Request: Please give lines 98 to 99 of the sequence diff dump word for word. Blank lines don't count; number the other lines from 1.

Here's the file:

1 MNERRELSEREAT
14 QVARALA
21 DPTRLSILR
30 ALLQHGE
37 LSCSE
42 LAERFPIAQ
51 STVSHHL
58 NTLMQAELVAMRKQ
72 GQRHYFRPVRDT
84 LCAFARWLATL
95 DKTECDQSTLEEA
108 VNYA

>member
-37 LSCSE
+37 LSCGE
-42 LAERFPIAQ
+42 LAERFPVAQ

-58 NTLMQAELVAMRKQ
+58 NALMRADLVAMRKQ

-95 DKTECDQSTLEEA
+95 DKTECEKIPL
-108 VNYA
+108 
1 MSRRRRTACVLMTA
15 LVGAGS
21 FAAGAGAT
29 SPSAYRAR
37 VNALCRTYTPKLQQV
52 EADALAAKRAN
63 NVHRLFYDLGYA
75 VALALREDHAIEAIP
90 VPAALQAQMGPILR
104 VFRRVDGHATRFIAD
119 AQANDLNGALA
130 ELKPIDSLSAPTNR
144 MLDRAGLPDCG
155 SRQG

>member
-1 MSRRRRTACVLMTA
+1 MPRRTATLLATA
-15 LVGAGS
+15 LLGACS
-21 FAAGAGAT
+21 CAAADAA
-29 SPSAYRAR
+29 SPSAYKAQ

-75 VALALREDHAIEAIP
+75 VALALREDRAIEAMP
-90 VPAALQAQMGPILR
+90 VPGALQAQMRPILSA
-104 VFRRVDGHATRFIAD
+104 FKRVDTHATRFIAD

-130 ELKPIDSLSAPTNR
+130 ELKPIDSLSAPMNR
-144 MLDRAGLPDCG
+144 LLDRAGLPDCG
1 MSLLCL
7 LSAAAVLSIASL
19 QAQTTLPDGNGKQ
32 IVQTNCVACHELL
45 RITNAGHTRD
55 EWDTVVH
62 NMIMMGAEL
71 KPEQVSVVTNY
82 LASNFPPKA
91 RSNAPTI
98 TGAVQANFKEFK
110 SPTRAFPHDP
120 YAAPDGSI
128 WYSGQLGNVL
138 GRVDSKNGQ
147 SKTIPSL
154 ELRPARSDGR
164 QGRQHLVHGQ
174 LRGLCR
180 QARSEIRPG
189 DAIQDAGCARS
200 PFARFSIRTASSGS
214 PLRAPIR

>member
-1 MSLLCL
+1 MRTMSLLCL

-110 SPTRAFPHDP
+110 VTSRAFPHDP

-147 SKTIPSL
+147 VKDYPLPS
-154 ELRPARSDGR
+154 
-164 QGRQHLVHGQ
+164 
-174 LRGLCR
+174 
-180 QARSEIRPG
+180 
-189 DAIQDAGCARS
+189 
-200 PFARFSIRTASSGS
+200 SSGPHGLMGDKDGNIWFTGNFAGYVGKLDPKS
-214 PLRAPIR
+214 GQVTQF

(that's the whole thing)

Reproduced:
+200 SSGPHGLMGDKDGNIWFTGNFAGYVGKLDPKS
-214 PLRAPIR